Perhaps instead the National Security Team should have invited Sarah Palin, she apparently has a better grasp on the situation than Barack Obama.

The only thing more pathetic than the president’s response is this from the media such as this headline at Politico:

Putin’s Reckless Ukraine Gambit

“Reckless”? Reckless implies he is taking a risk, Vladimir Putin has dealt with Barack Obama and this administration he knows that opposing the man who removed the bust of Winston Churchill did not involve risk.

There is only one question left to ask in my mind: Is the defeat of the United States, the emasculation of it’s international prestige, the abandonment of our allies and the gutting of our military a bug or a feature to President Barack Obama?

If five years ago someone asked me that question I would have called them crazy,

That I am asking this question and honestly don’t know the answer, saddens me beyond belief.

Generations still unborn in countries around the world will pay for our decision to elect the first affirmative action president.

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Olimometer 2.52

Its the first day of March and we’re coming off our biggest shortfall ever for our monthly goal just under $500 shy of the mortgage.

However there is also a weekly paycheck goal which took a back seat due to the mortgage shortfall, we’re only $115 shy there and with the rest of the day to do it, that’s entirely doable.

5 $25 tip jar hits will give us that consolation prize and get us started toward making the March goal.

We’ve never failed to meet payroll & Mortgage two months in a row (in fact we’ve only missed them by any significant amount twice in 13 months). Let’s get March off to a good start to so that doesn’t happen now.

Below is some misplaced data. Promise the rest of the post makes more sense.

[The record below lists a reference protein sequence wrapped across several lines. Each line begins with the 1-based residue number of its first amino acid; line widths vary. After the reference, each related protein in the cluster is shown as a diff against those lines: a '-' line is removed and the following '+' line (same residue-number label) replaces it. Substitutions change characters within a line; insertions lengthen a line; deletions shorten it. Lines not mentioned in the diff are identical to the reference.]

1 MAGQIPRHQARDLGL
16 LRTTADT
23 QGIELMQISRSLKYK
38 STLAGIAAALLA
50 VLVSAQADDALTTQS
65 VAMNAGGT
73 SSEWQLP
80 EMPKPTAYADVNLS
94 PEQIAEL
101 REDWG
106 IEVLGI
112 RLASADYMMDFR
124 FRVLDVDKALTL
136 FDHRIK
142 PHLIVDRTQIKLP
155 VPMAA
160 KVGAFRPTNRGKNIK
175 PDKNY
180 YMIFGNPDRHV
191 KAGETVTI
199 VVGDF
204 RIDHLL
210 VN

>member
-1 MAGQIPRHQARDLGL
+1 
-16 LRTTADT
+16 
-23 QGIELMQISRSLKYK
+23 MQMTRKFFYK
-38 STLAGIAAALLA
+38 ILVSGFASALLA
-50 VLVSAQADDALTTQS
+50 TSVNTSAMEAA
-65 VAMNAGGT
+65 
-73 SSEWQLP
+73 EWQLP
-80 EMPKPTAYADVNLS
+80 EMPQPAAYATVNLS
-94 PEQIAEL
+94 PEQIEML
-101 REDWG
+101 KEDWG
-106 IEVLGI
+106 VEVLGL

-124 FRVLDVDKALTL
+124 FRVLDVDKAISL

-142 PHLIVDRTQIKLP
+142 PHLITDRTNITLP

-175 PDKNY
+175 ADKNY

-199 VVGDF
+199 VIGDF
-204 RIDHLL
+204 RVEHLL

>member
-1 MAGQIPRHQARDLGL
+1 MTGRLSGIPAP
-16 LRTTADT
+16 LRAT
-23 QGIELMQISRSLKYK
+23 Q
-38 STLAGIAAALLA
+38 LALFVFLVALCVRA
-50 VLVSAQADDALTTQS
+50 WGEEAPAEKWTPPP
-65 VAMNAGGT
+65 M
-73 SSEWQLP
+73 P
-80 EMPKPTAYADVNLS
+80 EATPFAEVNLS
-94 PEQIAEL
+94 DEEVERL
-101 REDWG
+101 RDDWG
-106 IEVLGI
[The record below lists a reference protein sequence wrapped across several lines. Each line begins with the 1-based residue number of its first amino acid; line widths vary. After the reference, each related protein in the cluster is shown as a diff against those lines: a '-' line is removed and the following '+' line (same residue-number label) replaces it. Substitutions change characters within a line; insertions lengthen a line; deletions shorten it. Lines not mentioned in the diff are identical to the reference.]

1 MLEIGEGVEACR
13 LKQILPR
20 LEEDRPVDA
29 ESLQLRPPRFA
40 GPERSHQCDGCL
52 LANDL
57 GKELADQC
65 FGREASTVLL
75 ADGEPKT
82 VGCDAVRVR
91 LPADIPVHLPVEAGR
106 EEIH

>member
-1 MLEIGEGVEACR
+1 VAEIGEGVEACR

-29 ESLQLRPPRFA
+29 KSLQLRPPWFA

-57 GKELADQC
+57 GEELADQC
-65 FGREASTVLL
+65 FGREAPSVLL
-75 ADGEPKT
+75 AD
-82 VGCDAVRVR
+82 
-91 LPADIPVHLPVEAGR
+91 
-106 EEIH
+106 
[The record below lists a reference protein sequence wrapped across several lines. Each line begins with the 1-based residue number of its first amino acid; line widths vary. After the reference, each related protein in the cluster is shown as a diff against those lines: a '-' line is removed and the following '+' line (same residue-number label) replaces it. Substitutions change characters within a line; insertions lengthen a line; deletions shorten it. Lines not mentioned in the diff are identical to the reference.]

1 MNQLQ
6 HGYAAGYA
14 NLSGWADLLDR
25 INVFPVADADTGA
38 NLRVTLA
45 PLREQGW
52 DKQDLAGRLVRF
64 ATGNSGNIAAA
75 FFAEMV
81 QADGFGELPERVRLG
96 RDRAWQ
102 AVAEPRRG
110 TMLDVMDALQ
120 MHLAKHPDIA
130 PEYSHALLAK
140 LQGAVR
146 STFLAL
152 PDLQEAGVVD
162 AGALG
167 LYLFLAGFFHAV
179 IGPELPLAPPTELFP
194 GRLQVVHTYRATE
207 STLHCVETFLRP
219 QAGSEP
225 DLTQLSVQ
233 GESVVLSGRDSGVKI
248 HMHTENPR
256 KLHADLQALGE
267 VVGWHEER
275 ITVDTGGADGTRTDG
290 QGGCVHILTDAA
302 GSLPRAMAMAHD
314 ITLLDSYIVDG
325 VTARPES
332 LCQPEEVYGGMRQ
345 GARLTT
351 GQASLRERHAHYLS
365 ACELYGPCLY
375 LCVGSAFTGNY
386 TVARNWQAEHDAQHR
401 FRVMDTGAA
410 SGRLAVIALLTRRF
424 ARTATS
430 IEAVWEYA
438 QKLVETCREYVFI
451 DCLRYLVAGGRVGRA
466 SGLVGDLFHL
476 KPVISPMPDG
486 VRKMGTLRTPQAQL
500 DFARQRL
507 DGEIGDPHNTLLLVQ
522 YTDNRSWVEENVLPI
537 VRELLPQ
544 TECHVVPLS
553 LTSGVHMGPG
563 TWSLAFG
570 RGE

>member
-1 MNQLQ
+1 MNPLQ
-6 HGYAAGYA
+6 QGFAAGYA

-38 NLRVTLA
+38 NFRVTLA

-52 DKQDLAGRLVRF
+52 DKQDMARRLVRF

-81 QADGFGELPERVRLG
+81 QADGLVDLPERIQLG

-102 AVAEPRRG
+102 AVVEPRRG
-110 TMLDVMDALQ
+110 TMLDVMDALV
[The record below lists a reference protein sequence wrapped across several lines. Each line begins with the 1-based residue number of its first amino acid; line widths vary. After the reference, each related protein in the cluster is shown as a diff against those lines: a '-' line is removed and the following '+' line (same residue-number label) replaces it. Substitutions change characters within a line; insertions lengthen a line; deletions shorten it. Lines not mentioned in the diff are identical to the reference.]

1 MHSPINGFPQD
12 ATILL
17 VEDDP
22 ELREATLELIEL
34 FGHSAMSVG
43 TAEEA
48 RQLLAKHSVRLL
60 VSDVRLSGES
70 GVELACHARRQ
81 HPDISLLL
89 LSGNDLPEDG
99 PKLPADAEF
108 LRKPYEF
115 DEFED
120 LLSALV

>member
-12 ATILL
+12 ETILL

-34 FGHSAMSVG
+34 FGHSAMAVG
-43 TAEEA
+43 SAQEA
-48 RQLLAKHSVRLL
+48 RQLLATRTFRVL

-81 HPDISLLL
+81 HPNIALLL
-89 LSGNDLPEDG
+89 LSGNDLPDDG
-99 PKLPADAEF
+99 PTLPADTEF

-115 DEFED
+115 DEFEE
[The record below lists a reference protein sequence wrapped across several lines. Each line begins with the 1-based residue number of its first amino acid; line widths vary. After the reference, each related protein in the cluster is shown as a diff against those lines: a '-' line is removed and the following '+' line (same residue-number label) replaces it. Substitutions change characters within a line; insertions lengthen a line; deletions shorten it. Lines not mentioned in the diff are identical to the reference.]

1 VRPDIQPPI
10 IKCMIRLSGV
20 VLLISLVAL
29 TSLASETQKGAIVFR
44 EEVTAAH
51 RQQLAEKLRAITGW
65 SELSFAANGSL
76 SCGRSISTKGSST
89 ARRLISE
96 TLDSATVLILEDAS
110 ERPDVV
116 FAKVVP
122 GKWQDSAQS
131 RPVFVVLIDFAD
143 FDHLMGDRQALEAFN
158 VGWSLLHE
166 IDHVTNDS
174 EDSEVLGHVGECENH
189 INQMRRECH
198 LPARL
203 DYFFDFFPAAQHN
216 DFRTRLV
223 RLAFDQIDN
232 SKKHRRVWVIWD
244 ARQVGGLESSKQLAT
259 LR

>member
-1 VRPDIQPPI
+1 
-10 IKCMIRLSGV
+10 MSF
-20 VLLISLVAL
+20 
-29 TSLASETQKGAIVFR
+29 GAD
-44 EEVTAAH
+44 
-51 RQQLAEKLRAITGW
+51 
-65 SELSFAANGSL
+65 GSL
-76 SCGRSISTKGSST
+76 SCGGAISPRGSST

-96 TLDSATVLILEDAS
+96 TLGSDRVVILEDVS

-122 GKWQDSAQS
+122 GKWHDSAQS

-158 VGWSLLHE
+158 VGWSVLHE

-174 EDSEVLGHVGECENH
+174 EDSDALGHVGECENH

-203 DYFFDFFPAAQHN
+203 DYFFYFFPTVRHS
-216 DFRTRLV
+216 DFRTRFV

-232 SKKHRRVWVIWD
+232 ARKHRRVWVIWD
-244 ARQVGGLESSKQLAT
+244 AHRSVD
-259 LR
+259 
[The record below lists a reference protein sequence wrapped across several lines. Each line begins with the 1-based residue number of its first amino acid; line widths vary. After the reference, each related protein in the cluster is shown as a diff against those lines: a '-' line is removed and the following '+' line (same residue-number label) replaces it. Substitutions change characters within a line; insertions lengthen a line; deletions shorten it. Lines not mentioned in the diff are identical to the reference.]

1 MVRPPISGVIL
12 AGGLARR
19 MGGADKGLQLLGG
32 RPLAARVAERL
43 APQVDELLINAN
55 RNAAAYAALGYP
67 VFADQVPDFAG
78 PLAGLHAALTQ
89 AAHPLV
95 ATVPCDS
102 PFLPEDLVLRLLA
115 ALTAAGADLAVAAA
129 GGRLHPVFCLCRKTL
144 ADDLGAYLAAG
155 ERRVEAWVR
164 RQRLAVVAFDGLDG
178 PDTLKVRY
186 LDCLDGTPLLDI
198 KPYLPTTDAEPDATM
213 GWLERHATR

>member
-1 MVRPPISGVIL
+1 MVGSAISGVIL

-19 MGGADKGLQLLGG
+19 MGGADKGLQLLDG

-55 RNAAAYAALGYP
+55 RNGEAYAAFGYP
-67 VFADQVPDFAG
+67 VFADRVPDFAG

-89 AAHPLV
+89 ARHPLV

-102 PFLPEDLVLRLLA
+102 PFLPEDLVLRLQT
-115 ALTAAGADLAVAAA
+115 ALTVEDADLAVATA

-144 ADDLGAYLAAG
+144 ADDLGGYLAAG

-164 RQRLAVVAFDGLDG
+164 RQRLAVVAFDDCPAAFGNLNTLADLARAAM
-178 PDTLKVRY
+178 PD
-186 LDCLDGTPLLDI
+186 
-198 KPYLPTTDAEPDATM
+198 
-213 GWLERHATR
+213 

I tend to watch a lot of classic TV so when I saw this story:

China and Russia reaffirm support for Syria

China on Wednesday restated its opposition to military intervention in Syria, as Russia sought to halt fresh UN Security Council action after a massacre of civilians sparked global fury.

I thought for a second I might be watching MeTV

On a serious note to a person of my age or older this headline should not be any kind of surprise. With the Rise of Putin the old KGB man has gone fully back to its old Soviet days when it comes to foreign policy and China since it’s fall to communism has always done it’s best to protect the rights of dictators to slaughter their own people, as it’s a tactic they use themselves.

But to the young folks who have been taught that the Cold War was a fight between two equally questionable philosophies, to youth who have been taught that the US is an imperial power, to the occupods who believe that America represents the height of oppression and to the folks like Chris Hayes who don’t see our troops who stood against our cold war enemies as heroes it doesn’t compute.